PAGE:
Appeal from the United States District Court for the Northern District of Indiana, South Bend Division. No. S-77-C-125 -- Allen Sharp, Judge.
Before Pell and Tone, Circuit Judges, and Van Dusen, Senior Circuit Judge.*fn*
This is an appeal from a judgment which denied Prestige Casualty Company's (Prestige) action for a declaration that it need not defend and/or indemnify the appellee, Pearl M. Mashburn, under the terms of her automobile liability insurance policy in a wrongful death action arising out of a fatal automobile accident. The trial court held that an alteration in Mashburn's policy, which resulted in the termination of coverage of Mashburn's car involved in the accident, had been the result of the negligence of Prestige's insurance agents. The court imputed that negligence to Prestige and estopped Prestige from denying coverage under Mashburn's automobile insurance policy. We affirm on grounds to some extent different from those given by the district court.
On June 4, 1976, Mashburn purchased a liability insurance policy covering her 1967 Ford through George Payne, an insurance agent. Payne had submitted her application for coverage to the Ott and Heying Insurance Agency (Ott and Heying), which accepted the coverage and submitted the insurance contract to Prestige for issuance of a policy. During October of 1976, Mashburn and Payne discussed the addition to the existing policy of coverage for a 1970 Ford. Mashburn did not authorize the transfer of liability coverage from the 1967 Ford to any other vehicle. However, on October 29, 1976, Payne submitted a written memorandum to Ott and Heying requesting a transfer of coverage under the Mashburn policy from the 1967 Ford to the 1970 Ford. Ott and Heying subsequently wrote Prestige requesting this transfer of coverage.
Prestige responded to Ott and Heying's request for transfer of coverage by returning the letter with a stamp on it reading, "Endorsement Completed, Prestige Casualty Company, 11-2-76." Although Ott and Heying received this notice on November 7 or 8, 1976, neither such notice nor any other correspondence confirming the transfer was forwarded to Mashburn. Accordingly, no notice of the transfer of coverage from the 1967 Ford to the 1970 Ford was ever communicated to Mashburn, either in writing or orally, before November 11, 1976, when the fatal accident involving the 1967 Ford occurred.
Prestige contends that on the date of the accident, no coverage was afforded for the 1967 Ford because the transfer of coverage to the 1970 Ford had been completed when Prestige returned the stamped form to Ott and Heying. We disagree, as the failure of Prestige or its agents to deliver the endorsement to Mashburn prevented the transfer from taking place under the terms of the insurance policy.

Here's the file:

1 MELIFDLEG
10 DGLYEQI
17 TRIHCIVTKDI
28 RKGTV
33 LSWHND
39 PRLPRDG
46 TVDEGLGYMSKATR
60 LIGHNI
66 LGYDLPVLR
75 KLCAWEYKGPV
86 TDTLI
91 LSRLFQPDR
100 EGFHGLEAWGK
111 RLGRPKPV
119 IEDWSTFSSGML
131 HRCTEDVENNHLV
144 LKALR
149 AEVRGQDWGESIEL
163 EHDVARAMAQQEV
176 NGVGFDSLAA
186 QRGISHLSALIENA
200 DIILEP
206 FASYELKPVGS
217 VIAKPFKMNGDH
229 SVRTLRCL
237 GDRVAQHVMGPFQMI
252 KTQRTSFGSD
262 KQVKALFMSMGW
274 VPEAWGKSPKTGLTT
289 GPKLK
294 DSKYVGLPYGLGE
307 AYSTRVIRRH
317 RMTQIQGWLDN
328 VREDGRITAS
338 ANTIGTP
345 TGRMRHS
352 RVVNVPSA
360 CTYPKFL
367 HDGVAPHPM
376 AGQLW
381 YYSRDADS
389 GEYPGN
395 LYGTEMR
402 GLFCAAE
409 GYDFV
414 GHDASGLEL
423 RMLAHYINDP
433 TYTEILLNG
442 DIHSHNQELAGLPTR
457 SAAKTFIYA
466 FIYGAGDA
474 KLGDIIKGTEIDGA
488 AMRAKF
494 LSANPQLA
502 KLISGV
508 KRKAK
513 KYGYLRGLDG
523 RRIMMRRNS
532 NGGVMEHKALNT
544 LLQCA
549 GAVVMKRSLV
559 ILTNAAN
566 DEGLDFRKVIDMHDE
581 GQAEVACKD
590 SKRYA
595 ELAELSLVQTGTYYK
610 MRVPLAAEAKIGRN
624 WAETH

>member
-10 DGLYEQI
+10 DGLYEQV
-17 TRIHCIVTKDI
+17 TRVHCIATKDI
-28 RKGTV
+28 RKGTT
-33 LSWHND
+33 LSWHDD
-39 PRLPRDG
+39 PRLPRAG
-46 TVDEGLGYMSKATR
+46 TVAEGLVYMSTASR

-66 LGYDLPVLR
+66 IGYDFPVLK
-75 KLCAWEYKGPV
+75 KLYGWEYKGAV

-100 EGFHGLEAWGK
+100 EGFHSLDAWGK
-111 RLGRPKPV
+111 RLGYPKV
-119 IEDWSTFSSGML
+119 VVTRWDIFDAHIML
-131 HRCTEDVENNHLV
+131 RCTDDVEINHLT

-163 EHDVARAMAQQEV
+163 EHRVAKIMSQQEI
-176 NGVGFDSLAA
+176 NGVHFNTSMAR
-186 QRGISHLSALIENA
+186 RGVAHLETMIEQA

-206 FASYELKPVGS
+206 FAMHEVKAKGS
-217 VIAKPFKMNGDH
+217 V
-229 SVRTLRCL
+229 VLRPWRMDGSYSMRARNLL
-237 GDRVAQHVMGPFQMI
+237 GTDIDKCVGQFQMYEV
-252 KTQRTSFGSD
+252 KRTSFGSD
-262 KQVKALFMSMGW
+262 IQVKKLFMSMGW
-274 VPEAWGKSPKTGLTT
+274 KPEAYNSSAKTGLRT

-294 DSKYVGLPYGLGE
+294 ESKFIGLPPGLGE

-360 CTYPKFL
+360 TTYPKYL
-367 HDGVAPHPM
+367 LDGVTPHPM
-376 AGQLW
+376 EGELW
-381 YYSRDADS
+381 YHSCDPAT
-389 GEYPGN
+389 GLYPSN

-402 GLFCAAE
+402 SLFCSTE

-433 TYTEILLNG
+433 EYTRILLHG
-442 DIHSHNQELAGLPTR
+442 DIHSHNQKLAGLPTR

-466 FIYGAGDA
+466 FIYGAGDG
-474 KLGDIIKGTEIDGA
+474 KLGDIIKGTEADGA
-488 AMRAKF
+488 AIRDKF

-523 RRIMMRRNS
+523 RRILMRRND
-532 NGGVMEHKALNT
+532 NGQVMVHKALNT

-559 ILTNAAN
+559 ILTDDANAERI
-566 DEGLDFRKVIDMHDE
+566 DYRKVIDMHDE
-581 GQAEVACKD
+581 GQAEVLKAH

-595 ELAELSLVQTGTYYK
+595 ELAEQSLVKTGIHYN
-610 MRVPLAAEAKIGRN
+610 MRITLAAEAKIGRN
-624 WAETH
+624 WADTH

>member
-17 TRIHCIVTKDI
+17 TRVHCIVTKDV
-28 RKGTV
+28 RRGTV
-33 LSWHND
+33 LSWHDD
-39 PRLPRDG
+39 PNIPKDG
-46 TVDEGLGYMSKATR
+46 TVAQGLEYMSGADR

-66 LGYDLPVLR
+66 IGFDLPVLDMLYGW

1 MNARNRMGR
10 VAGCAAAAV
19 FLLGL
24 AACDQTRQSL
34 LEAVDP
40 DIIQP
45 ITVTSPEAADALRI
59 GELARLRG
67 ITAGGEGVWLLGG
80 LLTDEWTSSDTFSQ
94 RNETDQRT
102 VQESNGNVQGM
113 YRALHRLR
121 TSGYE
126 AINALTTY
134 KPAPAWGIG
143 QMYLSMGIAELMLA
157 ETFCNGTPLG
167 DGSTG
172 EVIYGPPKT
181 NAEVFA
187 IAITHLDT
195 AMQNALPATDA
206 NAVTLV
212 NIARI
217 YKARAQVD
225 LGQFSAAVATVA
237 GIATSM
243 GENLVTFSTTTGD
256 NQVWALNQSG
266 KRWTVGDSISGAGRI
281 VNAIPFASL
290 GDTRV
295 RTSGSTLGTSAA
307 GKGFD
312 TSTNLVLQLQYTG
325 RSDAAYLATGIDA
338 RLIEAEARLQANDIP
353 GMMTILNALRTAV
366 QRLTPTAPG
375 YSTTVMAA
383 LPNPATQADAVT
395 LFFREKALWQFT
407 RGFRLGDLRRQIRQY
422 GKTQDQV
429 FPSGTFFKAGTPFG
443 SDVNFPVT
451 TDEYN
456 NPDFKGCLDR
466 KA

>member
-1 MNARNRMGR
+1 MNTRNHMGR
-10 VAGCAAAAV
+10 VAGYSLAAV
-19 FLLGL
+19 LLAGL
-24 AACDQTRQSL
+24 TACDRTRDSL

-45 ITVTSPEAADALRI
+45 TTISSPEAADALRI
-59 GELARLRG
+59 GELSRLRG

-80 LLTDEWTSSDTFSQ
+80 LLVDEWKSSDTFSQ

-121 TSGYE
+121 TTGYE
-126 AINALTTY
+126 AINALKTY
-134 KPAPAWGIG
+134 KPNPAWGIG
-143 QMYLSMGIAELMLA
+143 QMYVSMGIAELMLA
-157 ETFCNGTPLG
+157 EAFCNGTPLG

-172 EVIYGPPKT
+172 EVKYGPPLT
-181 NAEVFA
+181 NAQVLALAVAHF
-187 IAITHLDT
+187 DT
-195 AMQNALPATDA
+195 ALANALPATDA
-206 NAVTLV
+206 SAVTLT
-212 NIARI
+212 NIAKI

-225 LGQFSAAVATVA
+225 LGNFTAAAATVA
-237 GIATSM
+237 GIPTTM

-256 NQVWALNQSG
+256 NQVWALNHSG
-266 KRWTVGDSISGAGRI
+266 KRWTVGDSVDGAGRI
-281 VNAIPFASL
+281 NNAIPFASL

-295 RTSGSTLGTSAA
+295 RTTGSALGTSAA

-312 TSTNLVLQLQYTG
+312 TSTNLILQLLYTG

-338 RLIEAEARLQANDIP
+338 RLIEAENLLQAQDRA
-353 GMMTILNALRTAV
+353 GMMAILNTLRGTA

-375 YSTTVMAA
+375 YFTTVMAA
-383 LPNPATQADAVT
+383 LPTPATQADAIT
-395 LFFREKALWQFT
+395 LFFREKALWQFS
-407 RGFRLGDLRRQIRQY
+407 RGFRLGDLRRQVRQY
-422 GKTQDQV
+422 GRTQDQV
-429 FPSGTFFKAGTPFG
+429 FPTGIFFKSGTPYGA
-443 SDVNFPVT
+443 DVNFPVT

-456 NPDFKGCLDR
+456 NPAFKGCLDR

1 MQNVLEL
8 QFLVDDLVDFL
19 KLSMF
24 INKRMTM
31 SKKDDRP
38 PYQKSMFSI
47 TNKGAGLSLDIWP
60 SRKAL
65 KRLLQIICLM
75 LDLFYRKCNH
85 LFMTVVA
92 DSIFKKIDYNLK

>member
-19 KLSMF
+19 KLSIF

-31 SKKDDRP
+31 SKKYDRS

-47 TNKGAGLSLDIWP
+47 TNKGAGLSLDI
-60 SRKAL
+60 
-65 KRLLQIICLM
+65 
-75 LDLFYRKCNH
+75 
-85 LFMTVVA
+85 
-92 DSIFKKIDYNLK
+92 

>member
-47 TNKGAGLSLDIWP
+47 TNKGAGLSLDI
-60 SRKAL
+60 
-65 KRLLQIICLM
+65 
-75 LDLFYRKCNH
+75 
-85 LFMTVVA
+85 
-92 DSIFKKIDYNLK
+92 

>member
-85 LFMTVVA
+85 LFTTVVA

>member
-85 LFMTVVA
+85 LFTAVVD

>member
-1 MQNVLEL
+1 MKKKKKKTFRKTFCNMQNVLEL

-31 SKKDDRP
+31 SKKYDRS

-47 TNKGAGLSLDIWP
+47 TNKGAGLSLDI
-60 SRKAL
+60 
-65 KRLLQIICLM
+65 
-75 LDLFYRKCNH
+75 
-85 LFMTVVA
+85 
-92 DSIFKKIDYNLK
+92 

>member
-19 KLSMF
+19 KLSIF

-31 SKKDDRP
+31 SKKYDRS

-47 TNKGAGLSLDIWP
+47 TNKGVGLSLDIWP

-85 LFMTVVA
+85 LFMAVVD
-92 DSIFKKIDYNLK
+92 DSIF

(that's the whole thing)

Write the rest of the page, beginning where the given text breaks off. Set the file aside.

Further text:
The insurance policy printed by Prestige states under condition 14, entitled "Changes":
" . . . nor shall the terms of this policy be waived or changed, except by endorsement issued to form a part of this policy."
The language of this clause is straightforward. All parties agree that the description of the insured vehicle is a term of the policy. The policy clearly contemplates that an endorsement is a writing stating the insurance company's approval of a modification in the policy.*fn1 The only unclear word in the clause important to the resolution of this case is "issued." According to Webster's New International Dictionary of the English Language (2d ed. Unabridged, 1948), the definition of "issue" is the "act of sending out, or causing to go forth; delivery." In light of this definition, it is only logical to conclude that condition 14 of the policy requires that the issuance be to the party not making the endorsement, that is, to the insured or the insured's agent. See American Family Mutual Insurance Co. v. Bach, 471 S.W.2d 474, 479 (Mo.1971).
In our case, Prestige mailed the stamped form to Ott and Heying. The form was never forwarded by Ott and Heying to Mashburn. This action can only constitute an issuance to Mashburn if Ott and Heying was the agent of Mashburn for the purpose of receiving delivery of the endorsement. However, Ott and Heying was the agent of Prestige.
Prestige asserts that Automobile Underwriters, Inc. v. Hitch, 169 Ind. App. 453, 349 N.E.2d 271, 276 (Ind.App.1976), requires this court to reverse the district court's holding that Ott and Heying was the agent of Prestige. However, the Hitch case is factually distinguishable from the case at bar. In Hitch, the agreement between the insurance agency and the insurer specified that the insurance agency was an independent contractor. Additionally, the insurance agency represented several different insurance companies. Relying on these facts, the court held that the insurance agency was a "broker" and, therefore, the agent of the insured. Although the same two facts exist in the case at bar, other factors are present here which distinguish the cases. The Agency Agreement between Ott and Heying and Prestige provided that:
"(T)he Agency can solicit, receipt, and accept applications and proposals for insurance, endorsements, modifications, or other evidences of agreements of insurance; further the Agency can review, assess, and evaluate prospective risks, and where such risks are determined to be in the best interest of Prestige submit applications to Prestige Casualty Company for the purposes of the issuance of an insurance policy.
"(T)he Agency can collect, receive, and receipt for premiums on all policies solicited by the Agency.
"(T)he Agency shall comply with Prestige Casualty Company's rules and regulations governing the Agency's operations, and the Agency must strictly comply with all instructions from Prestige, and further the Agency must use those ...